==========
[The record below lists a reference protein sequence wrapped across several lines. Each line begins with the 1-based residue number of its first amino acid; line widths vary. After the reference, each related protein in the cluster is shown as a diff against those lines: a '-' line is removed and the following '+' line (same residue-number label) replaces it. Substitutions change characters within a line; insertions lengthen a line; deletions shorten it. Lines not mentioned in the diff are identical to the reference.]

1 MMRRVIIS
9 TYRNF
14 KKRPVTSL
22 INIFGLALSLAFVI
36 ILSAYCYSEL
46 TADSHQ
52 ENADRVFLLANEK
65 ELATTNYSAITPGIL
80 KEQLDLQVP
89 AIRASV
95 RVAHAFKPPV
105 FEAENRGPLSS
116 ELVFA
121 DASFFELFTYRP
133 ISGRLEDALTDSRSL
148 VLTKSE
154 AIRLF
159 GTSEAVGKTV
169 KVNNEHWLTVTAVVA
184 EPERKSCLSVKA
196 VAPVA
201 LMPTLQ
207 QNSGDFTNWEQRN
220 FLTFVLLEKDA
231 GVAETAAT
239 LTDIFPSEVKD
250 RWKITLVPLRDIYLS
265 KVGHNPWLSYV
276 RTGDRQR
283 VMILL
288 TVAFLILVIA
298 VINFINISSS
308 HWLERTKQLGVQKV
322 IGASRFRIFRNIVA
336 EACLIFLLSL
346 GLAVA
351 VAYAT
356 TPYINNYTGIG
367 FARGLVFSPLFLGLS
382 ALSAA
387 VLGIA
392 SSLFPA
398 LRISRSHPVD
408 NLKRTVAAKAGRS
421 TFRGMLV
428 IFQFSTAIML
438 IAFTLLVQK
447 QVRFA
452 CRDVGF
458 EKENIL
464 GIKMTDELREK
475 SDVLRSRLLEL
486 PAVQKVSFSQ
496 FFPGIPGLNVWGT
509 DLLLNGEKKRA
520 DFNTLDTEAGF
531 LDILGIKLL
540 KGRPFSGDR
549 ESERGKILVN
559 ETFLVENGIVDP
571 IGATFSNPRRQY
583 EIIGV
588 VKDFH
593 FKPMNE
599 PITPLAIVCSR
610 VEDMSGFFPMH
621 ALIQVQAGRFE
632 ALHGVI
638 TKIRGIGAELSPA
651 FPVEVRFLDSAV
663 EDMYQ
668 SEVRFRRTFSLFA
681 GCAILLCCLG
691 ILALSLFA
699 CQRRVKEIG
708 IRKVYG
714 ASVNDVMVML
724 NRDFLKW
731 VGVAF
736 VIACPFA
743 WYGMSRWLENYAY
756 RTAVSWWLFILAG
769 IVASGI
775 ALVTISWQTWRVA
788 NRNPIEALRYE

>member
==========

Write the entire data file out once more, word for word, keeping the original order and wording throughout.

[The record below lists a reference protein sequence wrapped across several lines. Each line begins with the 1-based residue number of its first amino acid; line widths vary. After the reference, each related protein in the cluster is shown as a diff against those lines: a '-' line is removed and the following '+' line (same residue-number label) replaces it. Substitutions change characters within a line; insertions lengthen a line; deletions shorten it. Lines not mentioned in the diff are identical to the reference.]

1 MMRRVIIS
9 TYRNF
14 KKRPVTSL
22 INIFGLALSLAFVI
36 ILSAYCYSEL
46 TADSHQ
52 ENADRVFLLANEK
65 ELATTNYSAITPGIL
80 KEQLDLQVP
89 AIRASV
95 RVAHAFKPPV
105 FEAENRGPLSS
116 ELVFA
121 DASFFELFTYRP
133 ISGRLEDALTDSRSL
148 VLTKSE
154 AIRLF
159 GTSEAVGKTV
169 KVNNEHWLTVTAVVA
184 EPERKSCLSVKA
196 VAPVA
201 LMPTLQ
207 QNSGDFTNWEQRN
220 FLTFVLLEKDA
231 GVAETAAT
239 LTDIFPSEVKD
250 RWKITLVPLRDIYLS
265 KVGHNPWLSYV
276 RTGDRQR
283 VMILL
288 TVAFLILVIA
298 VINFINISSS
308 HWLERTKQLGVQKV
322 IGASRFRIFRNIVA
336 EACLIFLLSL
346 GLAVA
351 VAYAT
356 TPYINNYTGIG
367 FARGLVFSPLFLGLS
382 ALSAA
387 VLGIA
392 SSLFPA
398 LRISRSHPVD
408 NLKRTVAAKAGRS
421 TFRGMLV
428 IFQFSTAIML
438 IAFTLLVQK
447 QVRFA
452 CRDVGF
458 EKENIL
464 GIKMTDELREK
475 SDVLRSRLLEL
486 PAVQKVSFSQ
496 FFPGIPGLNVWGT
509 DLLLNGEKKRA
520 DFNTLDTEAGF
531 LDILGIKLL
540 KGRPFSGDR
549 ESERGKILVN
559 ETFLVENGIVDP
571 IGATFSNPRRQY
583 EIIGV
588 VKDFH
593 FKPMNE
599 PITPLAIVCSR
610 VEDMSGFFPMH
621 ALIQVQAGRFE
632 ALHGVI
638 TKIRGIGAELSPA
651 FPVEVRFLDSAV
663 EDMYQ
668 SEVRFRRTFSLFA
681 GCAILLCCLG
691 ILALSLFA
699 CQRRVKEIG
708 IRKVYG
714 ASVNDVMVML
724 NRDFLKW
731 VGVAF
736 VIACPFA
743 WYGMSRWLENYAY
756 RTAVSWWLFILAG
769 IVASGI
775 ALVTISWQTWRVA
788 NRNPIEALRYE

>member